I mean, dude, have you ever really, you know, looked at your hand?
Yes - that's a good point about it being "post-'60s" - possibly part of the band aging, growing out of youthful experimentation into something more crafted, which ends in the '80s with millions of Batemans buying exquisitely crafted CDs?
More importantly, I'm glad someone else thinks that about The Wall. Thank you.
I think it’s quite a good “comedown from the 60s” album: we were sold a dream and we fooled ourselves and it didn’t work. It’s also one of those moments where the available technology was too good for the music people wanted to make with it, and where a notion of “quality” outstrips having anything worthwhile to say. This is what culminates in all the music Patrick Bateman talks about liking in American Psycho. But I still like it. I still like the way it talks about the fear of death rather than just the excitement of getting laid, which is what rock music is mainly about. (And the actual _fear_ rather than the romance of being “half in love with easeful death” per Goth music). It turned me on also to the earlier psychedelic Pink Floyd, which really was underground and really was great. The Wall is and was and always will be Terrible and should be Destroyed.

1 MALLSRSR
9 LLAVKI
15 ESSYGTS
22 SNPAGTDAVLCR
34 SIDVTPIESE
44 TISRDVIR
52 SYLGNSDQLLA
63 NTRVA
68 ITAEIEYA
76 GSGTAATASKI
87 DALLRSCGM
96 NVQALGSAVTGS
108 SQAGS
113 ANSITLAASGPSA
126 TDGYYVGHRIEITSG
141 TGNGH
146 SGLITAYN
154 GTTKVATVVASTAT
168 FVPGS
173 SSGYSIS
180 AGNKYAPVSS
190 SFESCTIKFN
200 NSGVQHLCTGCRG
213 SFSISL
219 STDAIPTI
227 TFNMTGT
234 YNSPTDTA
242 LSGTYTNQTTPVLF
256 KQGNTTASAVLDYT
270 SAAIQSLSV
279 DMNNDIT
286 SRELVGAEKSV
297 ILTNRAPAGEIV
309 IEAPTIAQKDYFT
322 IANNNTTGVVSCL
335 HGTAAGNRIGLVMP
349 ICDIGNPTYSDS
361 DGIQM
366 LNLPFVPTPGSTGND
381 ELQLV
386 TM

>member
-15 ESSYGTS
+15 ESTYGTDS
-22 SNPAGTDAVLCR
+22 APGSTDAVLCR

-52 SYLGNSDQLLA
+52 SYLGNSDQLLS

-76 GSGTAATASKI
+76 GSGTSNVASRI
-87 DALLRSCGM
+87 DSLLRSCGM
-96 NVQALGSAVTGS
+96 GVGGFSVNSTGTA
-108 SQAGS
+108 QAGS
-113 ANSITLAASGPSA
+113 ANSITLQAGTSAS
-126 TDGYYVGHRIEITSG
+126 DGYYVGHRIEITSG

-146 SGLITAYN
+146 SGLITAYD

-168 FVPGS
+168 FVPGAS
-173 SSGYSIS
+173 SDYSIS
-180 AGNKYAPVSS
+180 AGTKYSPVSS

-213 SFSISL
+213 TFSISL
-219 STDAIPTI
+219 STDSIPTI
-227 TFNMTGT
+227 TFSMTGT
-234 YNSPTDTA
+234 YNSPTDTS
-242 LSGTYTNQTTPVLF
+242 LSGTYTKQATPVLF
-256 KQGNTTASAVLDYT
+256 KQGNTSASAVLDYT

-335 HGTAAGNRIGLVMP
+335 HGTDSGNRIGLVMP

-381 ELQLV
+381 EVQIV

“And relistening to it for this piece, I didn’t all over again. In fact, I had to re-listen to it over and over again because my concentration kept wandering. Those pretty good songs get derailed into pretty tedious guitar solos and pretty self-indulgent production.”
Yes, yes, yes! This pretty much sums up how I feel about Pink Floyd generally. I love the comparison with Christopher Nolan too. As always, this has brought a smile to my face on Saturday morning.